Celebrating a post-church Easter
Anyone with a religious heritage knows how hard it is to “let go”, even when you have in part “moved on” along the spiritual path. For those of us with Christian roots, who for whatever reason, have found ourselves estranged from the church, Easter is a particularly challenging time. As THE key festival of our faith- the very point of salvation – we can’t just ignore it. And, I suggest, we shouldn’t want to.
I’ve been semi-out-of-church for 7 years now (“semi” because I still attend occasional worship services without the pressures of active church community membership and “semi” because I still seek to honour my Christian roots as part of my expanding spiritual perspective and “semi” because I still use the word “God” in my divine vocabulary). Seven years sounds like a reasonable period of time and I have journeyed a long way, but on the other hand it doesn’t seem very long at all.
So, where does that leave me this Easter?
I find myself wanting to focus less on the cross (!!) because I am seeing it now as an instrument of human torture with an objectivity I didn’t have before. I used to be able to shut out the horror because the message of forgiveness associated with it cancelled the rest out. I gave lip service to the cruelty, but because of the “good” outcome of salvation and resurrection I didn’t feel the repulsion I should have. It had become sanitized through familiarity. For me the ends blithely justified the means. This year I’m feeling greater repulsion.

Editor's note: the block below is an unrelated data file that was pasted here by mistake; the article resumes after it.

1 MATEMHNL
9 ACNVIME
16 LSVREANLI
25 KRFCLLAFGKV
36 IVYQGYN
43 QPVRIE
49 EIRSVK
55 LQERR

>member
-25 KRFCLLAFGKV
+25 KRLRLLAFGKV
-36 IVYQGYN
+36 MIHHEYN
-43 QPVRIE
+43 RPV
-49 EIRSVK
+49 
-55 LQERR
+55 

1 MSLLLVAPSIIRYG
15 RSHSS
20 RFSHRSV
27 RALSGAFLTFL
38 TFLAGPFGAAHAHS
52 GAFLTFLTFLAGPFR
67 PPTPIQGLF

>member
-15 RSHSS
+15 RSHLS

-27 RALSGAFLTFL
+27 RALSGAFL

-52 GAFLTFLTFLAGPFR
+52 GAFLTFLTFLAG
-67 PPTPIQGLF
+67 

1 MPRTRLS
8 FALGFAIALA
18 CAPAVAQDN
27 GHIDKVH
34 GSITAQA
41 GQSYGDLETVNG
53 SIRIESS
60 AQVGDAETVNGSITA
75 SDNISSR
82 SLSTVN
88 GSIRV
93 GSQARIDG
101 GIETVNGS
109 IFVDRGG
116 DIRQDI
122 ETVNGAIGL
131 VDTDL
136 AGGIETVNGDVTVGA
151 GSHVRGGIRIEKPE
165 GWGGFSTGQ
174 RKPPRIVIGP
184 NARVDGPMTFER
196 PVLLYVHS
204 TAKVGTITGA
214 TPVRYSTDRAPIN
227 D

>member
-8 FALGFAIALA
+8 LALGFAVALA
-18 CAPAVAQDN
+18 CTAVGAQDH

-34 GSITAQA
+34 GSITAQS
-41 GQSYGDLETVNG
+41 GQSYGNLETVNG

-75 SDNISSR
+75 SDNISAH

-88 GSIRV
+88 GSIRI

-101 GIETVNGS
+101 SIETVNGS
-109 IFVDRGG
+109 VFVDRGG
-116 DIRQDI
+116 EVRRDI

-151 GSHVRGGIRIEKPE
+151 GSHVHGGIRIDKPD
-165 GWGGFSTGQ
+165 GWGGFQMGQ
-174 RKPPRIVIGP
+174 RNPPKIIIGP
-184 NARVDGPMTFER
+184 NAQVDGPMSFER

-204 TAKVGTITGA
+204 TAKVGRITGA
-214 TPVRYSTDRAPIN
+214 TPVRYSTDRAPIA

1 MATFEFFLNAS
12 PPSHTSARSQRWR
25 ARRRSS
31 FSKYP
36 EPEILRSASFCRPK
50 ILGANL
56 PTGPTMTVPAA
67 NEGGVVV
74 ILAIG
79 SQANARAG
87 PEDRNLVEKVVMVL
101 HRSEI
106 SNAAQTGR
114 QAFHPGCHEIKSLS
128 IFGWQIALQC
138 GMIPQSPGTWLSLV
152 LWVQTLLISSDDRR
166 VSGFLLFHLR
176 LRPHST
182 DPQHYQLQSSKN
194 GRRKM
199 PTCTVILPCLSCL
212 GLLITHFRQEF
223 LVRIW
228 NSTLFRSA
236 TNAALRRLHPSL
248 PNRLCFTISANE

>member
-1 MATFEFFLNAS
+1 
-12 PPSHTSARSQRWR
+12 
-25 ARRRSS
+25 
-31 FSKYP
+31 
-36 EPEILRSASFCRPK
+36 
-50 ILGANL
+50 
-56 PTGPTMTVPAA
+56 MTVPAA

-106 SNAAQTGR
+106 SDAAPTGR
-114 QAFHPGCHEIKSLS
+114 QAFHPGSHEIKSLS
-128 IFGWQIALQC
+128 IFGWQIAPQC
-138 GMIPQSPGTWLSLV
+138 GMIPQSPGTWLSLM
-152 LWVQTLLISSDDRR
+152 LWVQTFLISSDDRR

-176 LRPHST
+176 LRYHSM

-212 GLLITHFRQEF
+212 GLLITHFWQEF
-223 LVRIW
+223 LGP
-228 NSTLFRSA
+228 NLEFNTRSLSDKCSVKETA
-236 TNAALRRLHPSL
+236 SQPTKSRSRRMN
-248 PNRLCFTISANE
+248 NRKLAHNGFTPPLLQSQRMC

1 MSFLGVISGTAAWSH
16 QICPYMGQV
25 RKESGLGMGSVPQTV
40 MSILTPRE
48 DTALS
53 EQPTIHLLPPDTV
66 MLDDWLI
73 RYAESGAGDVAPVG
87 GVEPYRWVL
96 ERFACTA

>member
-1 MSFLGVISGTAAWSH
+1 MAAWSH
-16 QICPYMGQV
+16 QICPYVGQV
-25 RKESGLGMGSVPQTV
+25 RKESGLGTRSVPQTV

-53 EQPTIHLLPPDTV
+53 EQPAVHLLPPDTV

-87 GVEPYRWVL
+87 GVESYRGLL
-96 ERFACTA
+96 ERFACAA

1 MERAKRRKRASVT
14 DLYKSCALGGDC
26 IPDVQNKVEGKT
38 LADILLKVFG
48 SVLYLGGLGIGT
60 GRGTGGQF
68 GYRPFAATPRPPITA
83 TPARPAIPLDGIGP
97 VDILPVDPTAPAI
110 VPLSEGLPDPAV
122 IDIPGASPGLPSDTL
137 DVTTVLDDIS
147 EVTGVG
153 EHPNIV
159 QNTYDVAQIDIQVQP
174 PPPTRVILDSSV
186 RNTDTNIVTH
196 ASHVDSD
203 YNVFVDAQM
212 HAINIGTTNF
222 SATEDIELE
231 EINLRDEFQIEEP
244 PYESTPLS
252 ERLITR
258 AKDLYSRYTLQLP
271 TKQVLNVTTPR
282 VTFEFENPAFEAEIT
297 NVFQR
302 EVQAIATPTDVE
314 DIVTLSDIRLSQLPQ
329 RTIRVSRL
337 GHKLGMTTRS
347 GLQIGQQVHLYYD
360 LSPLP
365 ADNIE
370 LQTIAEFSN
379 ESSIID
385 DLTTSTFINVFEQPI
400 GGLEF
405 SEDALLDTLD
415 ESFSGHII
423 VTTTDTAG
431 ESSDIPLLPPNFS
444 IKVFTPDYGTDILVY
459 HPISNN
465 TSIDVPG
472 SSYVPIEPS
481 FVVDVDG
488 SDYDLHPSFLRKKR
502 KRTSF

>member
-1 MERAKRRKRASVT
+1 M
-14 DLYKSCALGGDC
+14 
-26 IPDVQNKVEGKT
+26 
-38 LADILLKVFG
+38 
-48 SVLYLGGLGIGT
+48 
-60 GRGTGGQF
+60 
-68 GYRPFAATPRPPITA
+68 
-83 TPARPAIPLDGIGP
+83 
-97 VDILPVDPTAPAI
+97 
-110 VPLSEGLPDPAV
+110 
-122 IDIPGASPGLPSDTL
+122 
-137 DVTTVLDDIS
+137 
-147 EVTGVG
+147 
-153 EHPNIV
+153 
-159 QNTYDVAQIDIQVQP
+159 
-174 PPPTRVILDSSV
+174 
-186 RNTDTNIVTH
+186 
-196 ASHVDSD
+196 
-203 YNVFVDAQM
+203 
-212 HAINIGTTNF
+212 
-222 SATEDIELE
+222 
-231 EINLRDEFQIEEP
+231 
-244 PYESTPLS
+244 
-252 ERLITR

In my bones, this is still the greatest message of God’s love I know. This is the Divine self-sacrificing to open the way for deep, honest relationship with us. A key message of my work and a cornerstone to my own life is our Connection to the Divine as our spiritual support base for everything we are and everything we do – the very key to a successful, happy and peaceful life. At its heart the message of Easter celebrates this Connection.
I know I am only scratching the surface of the issues I’m raising here, but there is no room to do them justice.
So this Easter (regardless of what took place that first Easter) I choose to remember the message of Jesus with these words:
- Divine Way
- New Life
I don’t know where you are on your spiritual path – where you’ve come from and where you seek to journey to. Wherever you are, may I encourage you to take this Easter season to remind yourself of the supportive certainty of your Divine Connection and honour what that looks like for you?